It is a thankless task, that of successorship which results inevitably in direct comparisons, but Miss Lessing met the test surprisingly well. Without Miss Gilman's strength of personality and less apparent art, Miss Lessing indicated with unmistakable correctness the sentimental atmosphere of prudish modesty, which represents Priscilla as a dramatic character. With memories of Jack and the Beanstalk - they seem inevitable where Miss Lessing is concerned; one was a little bewildered at Priscilla's embarrassment in her ballet costume during the scene in Thea's dressing-room. This bewilderment was due to Miss Lessing's inability to impersonate. She is always Madge Lessing acting, never Madge Lessing identified with another and wholly different personality; and at the sight of Madge Lessing embarrassed because she wore tights, one had a right to be bewildered.[7]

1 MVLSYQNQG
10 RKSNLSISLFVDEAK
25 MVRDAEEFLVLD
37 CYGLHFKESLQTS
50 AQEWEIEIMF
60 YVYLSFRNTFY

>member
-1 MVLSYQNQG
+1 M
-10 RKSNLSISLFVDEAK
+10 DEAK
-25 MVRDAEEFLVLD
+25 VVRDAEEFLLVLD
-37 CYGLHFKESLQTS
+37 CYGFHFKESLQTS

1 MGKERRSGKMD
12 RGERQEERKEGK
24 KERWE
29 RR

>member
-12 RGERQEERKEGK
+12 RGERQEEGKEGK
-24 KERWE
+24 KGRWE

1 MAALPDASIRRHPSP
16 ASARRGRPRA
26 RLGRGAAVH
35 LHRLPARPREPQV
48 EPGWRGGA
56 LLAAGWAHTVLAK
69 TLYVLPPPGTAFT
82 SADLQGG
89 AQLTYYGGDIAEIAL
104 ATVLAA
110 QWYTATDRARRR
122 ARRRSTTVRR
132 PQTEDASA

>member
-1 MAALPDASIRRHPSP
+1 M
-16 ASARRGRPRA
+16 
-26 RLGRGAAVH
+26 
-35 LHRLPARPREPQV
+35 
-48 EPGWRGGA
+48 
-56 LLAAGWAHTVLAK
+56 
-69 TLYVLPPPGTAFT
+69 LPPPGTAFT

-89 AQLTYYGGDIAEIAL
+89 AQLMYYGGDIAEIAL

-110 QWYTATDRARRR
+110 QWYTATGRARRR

In 1900 she appeared in the title role in the two act operetta The Lady Slavey by Gustave Kerker and George Dance when that musical farce was revived in Boston[7] and as Anita Tivoli in The Monks of Malabar.[1][3]

Return to Europe

Lessing as Princess Beauty in the pantomime The Sleeping Beauty and the Prince (1901)
Lessing as Princess Beauty in the pantomime The Sleeping Beauty and the Prince (1901)

Christmas 1900 saw Lessing make her London début as Princess Beauty in the annual children's pantomime The Sleeping Beauty and the Prince at the Theatre Royal Drury Lane which ran for 134 performances.[10] In 1901 she played Dimples in The Whirl of the Town and Violet Gray in the first revival of The Belle of New York at the Adelphi Theatre in London in 1902.[1][3][11]

Vintage hand tinted postcard of actress Madge Lessing.
Vintage hand tinted postcard of actress Madge Lessing.